Just over a week ago, vulnerable Kingstonians situated in tents at the Memorial Centre barns were left – quite literally – out in the cold.
At approximately 1:30 p.m. on Sunday, November 14, 2021, just as wet and freezing weather conditions formed, the electricity supply to the barn, reportedly coming from the Church Athletic League facility within the Memorial Centre, was suddenly cut off. So too, as a result, were the two 400-watt space heaters within the barns. Moments later, several of those living in the barns emerged to investigate the cause of the power loss. For Kristin, whose last name is being withheld for privacy reasons, attempting to find out more about the power failure to her tent had harrowing consequences.
“A Napanee cop was here with a bunch of kids and he actually assaulted me,” Kristin said, holding back tears. “It’s on the camera at Memorial Centre. He grabbed me and started trying to wrestle me away because I was just trying to talk to [the Church Athletic League staff] and to get our electricity back on, because I was sick and freezing to death.”
Kristin said that the police officer in question appeared to be off duty at the time, but did briefly show her a badge and identified himself as an Ontario Provincial Police (OPP) officer from Napanee. She said the man then assaulted her with intent to persuade her to return from the parking lot outside the Church Athletic League Centre to her nearby tent. Kristin recounted that the man didn’t make any attempt to help her or any other homeless individuals on the property find heat or to restore their power. Representatives at the Lennox and Addington County Detachment of the OPP would not provide comment on the alleged assault.
Kristin explained that, in the hours that followed, more police came to the grounds from Kingston, and that she and the other unhoused people on site pleaded with Kingston Police officers to help restore electricity and life-sustaining heat. Instead, Kristin said said, she and her neighbours were harassed about the possibility of active arrest warrants, yelled at, laughed at, and ordered to remain in their tents for the rest of the evening.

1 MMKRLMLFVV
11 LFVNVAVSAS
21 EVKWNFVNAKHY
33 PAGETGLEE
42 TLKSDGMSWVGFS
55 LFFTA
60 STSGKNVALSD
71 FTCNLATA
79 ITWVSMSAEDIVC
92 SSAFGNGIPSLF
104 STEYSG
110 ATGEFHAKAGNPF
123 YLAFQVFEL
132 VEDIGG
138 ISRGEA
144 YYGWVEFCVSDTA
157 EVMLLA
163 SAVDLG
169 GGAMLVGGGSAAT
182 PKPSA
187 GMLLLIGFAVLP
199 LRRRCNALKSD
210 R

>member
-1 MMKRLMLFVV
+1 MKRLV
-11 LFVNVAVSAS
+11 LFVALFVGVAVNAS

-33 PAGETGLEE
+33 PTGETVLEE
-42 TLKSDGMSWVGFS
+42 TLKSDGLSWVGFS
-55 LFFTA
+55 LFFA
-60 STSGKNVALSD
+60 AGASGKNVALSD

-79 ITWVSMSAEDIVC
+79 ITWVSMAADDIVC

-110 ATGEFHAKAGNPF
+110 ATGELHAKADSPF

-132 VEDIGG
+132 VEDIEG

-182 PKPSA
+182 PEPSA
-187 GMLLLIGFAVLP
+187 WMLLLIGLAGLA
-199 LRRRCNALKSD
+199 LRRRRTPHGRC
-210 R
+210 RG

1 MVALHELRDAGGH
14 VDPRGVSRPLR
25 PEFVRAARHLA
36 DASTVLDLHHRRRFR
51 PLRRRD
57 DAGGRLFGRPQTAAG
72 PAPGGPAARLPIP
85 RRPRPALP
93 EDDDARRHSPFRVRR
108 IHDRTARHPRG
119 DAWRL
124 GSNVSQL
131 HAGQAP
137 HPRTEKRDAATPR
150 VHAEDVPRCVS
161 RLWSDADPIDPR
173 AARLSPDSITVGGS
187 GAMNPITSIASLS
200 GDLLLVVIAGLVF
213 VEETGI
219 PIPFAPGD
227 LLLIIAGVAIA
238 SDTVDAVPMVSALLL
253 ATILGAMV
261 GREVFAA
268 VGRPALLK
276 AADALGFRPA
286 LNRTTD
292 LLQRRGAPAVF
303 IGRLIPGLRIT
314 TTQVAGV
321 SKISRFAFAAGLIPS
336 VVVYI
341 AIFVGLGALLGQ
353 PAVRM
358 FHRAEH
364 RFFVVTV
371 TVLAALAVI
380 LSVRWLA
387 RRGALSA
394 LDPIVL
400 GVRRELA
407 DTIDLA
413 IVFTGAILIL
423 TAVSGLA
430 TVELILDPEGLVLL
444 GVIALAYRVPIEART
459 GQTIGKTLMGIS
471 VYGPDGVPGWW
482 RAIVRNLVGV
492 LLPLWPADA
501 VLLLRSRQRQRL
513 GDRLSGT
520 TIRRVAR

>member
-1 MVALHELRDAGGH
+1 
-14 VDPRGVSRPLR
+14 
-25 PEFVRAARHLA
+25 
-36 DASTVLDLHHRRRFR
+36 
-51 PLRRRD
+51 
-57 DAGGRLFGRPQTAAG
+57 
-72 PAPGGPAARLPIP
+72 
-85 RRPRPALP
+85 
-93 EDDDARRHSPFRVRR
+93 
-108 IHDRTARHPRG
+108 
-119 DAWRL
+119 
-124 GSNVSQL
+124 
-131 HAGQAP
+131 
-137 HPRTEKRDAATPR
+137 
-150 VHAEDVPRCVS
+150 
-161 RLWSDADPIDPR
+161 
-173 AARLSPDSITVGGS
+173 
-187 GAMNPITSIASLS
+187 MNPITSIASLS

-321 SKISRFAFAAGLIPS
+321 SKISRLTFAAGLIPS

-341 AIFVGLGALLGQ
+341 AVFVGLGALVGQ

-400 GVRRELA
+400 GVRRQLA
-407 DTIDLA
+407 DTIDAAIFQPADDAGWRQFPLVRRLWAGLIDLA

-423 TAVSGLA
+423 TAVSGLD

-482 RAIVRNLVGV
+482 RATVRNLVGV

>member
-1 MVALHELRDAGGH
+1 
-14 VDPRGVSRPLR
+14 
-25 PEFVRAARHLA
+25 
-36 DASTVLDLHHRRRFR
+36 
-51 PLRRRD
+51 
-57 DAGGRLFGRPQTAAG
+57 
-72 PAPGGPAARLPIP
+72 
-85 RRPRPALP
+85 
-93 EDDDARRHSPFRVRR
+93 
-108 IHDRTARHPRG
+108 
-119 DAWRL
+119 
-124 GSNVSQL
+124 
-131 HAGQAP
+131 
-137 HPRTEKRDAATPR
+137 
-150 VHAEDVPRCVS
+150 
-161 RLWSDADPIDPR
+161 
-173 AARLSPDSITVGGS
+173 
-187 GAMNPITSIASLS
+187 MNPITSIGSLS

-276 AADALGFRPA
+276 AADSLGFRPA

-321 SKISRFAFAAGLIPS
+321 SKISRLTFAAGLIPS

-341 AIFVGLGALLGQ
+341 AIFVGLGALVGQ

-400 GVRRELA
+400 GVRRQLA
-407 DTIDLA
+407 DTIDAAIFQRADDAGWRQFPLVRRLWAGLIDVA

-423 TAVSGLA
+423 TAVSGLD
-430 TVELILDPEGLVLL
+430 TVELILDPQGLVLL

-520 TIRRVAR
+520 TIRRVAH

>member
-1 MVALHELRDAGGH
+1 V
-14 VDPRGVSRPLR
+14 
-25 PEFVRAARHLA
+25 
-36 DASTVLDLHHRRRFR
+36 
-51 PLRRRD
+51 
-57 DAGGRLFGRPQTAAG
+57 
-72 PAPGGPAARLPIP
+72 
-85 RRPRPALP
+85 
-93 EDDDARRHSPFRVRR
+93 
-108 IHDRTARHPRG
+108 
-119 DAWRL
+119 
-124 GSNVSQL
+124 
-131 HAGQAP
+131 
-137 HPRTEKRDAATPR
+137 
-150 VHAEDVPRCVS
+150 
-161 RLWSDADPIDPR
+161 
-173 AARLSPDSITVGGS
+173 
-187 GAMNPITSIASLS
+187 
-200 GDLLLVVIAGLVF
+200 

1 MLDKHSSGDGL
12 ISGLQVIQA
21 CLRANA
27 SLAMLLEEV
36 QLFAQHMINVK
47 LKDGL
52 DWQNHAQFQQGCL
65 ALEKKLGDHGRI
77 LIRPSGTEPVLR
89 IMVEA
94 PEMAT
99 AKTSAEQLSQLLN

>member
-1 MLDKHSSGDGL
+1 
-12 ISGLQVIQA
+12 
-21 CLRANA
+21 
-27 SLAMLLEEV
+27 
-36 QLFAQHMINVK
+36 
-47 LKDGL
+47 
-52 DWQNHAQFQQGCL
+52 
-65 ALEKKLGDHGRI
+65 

Kingston Police did not respond to requests for confirmation of their attendance to the Memorial Centre or comment on the allegations.
On the part of the City of Kingston, which owns and operates the Memorial Centre, Ryan Evoy, Acting Manager of Recreation Facilities, stated in an email to Kingston homeless advocate and CEO of Our Livable Solutions, Chrystal Wilson, “I am unsure who had [the electricity] turned off. A breaker/fuse could have been blown, I noticed heaters were plugged in and being used the other day. This is not permittable [sic] as this is a health and safety risk.”
Wilson said that it was “alarming and ironic” to see a representative of The City prioritize hypothetical health and safety risks over the very real and immediate health and safety risk of people becoming ill or dying from sub-zero temperatures, but she lamented that the attitude was ”all-too-common ” when it came to positions of privilege and empathy for the homeless. Wilson also mentioned she thinks the barns at the Memorial Centre are “an ideal location for some sleeping cabins,” given that people try to find shelter there as it is, and that the barns are already underutilized, “to keep people safe.”
Ryan Evoy did not return requests for information about the matter.